Centre for World Environmental History

Aditya Ramesh


Aditya is a doctoral candidate in the history department at SOAS. Trained in environmental history, the history of modern South Asia and the British Empire, his research examines ideas and practices of river improvement, technocratic governance, natural resources and agrarian histories of colonial and postcolonial India. His doctoral dissertation, 'Water technocracy: dams, “public works”'and development in colonial south India’, studies the rise of the first multipurpose river valley projects in colonial India, on the river Cauvery in south India. It shows how colonial and global capitalism stimulated the development of multipurpose reservoirs, and how rivers emerged as central to the twentieth century economy.


Graduate Research Associate


BA (Hons) History, University of Delhi 2008-2011

MA History, SOAS London 2012-2013

PhD History, SOAS London 2014-present 

Current Research

Currently, Aditya is working on converting his doctoral dissertation into a book, which examines the colonial and native manipulations and the contested histories of the Cauvery river, one of South India’s most important rivers.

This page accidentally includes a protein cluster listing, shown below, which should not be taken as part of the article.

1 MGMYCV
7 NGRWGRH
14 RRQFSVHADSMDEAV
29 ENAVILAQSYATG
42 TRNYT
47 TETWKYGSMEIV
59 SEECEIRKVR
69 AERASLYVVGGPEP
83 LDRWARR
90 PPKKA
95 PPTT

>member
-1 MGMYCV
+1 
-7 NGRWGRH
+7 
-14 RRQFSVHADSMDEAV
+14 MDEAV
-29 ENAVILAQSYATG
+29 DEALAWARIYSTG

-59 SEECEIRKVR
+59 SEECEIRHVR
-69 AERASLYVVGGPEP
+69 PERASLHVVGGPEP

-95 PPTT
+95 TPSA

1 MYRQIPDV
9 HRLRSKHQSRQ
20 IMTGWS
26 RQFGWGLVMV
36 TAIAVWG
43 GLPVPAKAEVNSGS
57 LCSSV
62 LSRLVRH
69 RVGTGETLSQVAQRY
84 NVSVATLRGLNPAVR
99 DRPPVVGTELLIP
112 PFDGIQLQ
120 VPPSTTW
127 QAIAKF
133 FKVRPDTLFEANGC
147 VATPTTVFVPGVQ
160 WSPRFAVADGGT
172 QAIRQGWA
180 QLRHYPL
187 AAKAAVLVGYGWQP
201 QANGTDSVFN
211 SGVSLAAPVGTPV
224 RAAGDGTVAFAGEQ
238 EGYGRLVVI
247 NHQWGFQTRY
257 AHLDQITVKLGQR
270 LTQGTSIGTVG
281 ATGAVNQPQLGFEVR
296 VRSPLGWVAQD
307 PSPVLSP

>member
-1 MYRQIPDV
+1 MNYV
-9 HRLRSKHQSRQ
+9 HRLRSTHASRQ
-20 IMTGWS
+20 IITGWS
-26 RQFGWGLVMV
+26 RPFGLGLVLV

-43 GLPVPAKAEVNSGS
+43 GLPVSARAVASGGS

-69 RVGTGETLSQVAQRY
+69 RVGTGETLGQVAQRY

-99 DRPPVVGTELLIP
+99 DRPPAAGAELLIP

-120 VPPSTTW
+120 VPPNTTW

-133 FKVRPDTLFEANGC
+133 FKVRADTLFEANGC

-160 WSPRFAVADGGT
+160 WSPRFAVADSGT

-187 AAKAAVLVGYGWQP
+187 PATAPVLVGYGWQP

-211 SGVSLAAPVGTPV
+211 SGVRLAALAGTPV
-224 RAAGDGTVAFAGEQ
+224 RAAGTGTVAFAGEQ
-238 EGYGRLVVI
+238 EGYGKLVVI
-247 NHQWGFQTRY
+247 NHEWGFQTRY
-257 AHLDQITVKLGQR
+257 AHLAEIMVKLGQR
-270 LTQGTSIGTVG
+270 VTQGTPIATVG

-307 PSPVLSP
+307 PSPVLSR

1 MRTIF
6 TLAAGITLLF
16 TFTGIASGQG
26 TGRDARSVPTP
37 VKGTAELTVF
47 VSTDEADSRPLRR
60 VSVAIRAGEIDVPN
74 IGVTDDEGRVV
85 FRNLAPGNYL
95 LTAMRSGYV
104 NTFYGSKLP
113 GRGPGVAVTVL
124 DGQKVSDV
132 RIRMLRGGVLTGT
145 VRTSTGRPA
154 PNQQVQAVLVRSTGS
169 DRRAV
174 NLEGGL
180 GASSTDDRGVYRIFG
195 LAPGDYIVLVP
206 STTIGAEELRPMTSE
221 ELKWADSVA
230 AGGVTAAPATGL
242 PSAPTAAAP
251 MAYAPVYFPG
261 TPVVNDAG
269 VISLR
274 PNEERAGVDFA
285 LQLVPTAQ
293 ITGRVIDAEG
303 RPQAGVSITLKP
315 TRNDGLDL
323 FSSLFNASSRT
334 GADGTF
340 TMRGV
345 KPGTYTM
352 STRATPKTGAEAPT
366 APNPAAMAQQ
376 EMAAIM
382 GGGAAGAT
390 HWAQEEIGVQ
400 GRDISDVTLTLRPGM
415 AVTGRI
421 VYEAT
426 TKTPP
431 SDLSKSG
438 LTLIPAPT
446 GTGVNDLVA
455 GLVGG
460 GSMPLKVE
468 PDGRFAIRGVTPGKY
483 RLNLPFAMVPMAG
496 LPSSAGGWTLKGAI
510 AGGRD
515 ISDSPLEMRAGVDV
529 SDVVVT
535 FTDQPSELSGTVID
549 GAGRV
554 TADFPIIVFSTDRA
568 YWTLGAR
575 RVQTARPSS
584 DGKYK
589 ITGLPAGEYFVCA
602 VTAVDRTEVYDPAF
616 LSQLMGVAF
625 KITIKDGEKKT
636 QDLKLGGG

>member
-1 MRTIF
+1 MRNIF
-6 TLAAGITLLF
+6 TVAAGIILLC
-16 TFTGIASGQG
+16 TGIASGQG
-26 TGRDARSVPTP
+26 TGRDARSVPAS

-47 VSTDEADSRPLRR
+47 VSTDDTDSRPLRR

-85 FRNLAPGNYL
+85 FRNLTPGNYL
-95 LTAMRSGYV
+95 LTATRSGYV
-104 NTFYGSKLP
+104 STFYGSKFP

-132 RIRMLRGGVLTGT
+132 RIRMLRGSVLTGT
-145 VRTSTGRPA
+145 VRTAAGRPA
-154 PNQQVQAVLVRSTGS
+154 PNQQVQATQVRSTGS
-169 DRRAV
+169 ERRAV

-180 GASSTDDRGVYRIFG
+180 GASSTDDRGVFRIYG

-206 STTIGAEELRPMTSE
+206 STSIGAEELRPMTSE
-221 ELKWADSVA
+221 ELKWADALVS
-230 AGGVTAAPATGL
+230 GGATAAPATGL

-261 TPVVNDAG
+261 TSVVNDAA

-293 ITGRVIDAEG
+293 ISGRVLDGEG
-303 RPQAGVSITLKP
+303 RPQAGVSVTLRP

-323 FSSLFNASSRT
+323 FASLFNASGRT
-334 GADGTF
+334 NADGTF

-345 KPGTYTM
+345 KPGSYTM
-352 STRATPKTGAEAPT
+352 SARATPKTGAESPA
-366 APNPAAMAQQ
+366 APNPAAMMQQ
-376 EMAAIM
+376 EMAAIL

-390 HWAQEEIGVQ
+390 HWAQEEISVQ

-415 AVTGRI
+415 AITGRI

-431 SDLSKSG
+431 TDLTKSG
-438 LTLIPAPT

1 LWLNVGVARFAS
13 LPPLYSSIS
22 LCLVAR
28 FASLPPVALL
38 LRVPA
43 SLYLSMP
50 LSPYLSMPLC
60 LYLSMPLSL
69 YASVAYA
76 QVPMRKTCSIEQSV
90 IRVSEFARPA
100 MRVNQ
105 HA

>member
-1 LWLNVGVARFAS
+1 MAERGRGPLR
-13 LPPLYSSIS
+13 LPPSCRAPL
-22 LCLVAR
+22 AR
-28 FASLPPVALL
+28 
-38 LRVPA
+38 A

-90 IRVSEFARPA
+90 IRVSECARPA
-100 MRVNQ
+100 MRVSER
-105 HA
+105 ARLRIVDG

Aditya is planning a postdoctoral research project on the history of oil in South and Southeast Asia.

General Themes

Environmental History; natural resources; water; energy; historical geography; critical agrarian studies


Peer Reviewed Articles

“Custom as Natural: Land, Water, and Law in Colonial Madras,” Studies in History 33:1 (February 2018): 1-19.

“The work of tanks: maintenance, ‘protective works’ and ecology in colonial south India,” Manuscript completed for submission to Water History

Review Essay

“Scientific Commodities, Imperial Dreams,” History and Philosophy of Science Part C 60 (December 2016): 88-91

Other Writing

“Research note on the Tamilnadu State Archives (TNSA) collections,”  Joint Centre for History and Economics at Cambridge University and Harvard University. Can be accessed at http://www.histecon.magd.cam.ac.uk/archives-asia/blogs/ramesh.html